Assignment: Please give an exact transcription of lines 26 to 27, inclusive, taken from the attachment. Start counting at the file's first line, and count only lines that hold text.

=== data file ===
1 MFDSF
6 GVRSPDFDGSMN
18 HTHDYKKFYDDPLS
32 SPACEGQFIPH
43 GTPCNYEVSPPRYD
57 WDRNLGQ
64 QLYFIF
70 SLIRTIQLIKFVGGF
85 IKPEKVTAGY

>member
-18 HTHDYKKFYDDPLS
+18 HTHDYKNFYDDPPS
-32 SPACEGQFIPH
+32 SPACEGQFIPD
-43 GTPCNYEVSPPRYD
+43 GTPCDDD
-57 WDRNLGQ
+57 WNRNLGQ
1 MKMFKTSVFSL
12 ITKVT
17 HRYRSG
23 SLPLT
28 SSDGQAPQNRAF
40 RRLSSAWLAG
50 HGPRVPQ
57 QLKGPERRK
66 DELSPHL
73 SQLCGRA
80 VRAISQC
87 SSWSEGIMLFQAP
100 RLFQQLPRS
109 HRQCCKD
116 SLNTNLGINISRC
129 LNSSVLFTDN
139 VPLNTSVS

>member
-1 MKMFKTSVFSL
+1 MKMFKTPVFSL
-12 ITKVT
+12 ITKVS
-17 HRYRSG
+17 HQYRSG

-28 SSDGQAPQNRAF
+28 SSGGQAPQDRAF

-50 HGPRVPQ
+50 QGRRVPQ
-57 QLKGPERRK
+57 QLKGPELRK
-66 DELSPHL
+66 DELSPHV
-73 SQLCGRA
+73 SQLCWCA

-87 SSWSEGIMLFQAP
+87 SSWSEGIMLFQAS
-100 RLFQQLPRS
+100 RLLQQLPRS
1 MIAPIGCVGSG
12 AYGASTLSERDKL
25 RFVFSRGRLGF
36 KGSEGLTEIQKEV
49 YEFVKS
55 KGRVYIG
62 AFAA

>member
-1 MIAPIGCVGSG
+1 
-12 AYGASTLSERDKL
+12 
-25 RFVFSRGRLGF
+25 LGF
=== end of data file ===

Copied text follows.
57 QLKGPERRK
66 DELSPHL